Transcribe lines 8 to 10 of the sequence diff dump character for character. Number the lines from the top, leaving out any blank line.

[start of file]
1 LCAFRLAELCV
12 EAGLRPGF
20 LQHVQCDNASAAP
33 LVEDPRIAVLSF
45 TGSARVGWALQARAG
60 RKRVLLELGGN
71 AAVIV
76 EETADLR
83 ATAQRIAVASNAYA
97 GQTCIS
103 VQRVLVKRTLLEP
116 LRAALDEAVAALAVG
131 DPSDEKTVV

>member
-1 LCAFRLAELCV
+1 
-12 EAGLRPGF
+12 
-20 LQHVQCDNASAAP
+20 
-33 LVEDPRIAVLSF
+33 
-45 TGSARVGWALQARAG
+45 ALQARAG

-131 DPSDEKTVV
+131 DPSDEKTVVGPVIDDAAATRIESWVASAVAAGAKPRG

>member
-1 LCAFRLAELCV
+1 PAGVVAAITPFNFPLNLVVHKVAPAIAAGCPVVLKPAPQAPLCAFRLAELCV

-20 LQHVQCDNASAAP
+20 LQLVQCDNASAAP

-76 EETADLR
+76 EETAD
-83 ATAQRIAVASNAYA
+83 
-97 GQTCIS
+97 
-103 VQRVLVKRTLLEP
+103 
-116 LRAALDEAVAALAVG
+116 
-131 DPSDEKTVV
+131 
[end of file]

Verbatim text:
76 EETADLR
83 ATAQRIAVASNAYA
97 GQTCIS